A monosynaptic projection from the cortex to the subthalamic nucleus is thought to have an important role in basal ganglia function and in the mechanism of therapeutic subthalamic deep brain stimulation, but in humans the evidence for its existence is limited. We sought physiological confirmation of the cortico-subthalamic hyperdirect pathway using invasive recording techniques in patients with Parkinson’s disease (9 men, 1 woman). We measured sensorimotor cortical evoked potentials using a temporary subdural strip electrode in response to low frequency deep brain stimulation in patients undergoing awake subthalamic or pallidal lead implantations. Evoked potentials were grouped into very short latency (< 2 milliseconds), short latency (2-10 milliseconds), and long latency (10-100 milliseconds) from the onset of the stimulus pulse. Subthalamic and pallidal stimulation resulted in very short latency evoked potentials at 1.5 milliseconds in the primary motor cortex accompanied by EMG evoked potentials consistent with corticospinal tract activation. Subthalamic, but not pallidal stimulation, resulted in three short latency evoked potentials at 2.8, 5.8 and 7.7 milliseconds in a widespread cortical distribution, consistent with antidromic activation of the hyperdirect pathway. Long latency potentials were evoked by both targets, with subthalamic responses lagging pallidal responses by 10-20 milliseconds, consistent with orthodromic activation of the thalamocortical pathway. The amplitude of the first short latency evoked potential was predictive of the chronic therapeutic stimulation contact.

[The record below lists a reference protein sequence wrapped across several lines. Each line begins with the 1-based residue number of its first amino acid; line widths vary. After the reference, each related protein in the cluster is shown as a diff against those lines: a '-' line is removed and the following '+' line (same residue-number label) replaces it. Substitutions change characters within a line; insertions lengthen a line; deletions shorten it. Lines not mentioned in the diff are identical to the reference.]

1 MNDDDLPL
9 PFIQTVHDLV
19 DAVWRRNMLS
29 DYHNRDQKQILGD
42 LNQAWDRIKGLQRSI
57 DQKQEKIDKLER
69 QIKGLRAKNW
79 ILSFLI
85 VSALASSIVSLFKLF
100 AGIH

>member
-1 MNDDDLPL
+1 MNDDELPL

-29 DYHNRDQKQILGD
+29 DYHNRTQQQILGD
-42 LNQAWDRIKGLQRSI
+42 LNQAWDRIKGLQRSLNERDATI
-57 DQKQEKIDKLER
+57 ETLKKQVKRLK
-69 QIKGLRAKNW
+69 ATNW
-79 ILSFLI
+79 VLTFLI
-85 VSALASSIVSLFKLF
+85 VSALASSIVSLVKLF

SIGNIFICANCE STATEMENT This is the first physiological demonstration of the cortico-subthalamic hyperdirect pathway and its topography at high spatial resolution in humans. We studied cortical potentials evoked by deep brain stimulation in patients with Parkinson’s disease undergoing awake lead implantation surgery. Subthalamic stimulation resulted in multiple short latency responses consistent with activation of hyperdirect pathway, while no such response was present during pallidal stimulation. We contrast these findings with very short latency, direct corticospinal tract activations, and long latency responses evoked through polysynaptic orthodromic projections. These findings underscore the importance of incorporating the hyperdirect pathway into models of human basal ganglia function.
From “Cortical potentials evoked by subthalamic stimulation demonstrate a short latency hyperdirect pathway in humans,” by Svjetlana Miocinovic, Coralie de Hemptinne, Witney Chen, Faical Isbaine, Jon T. Willie, Jill L. Ostrem and Philip A. Starr.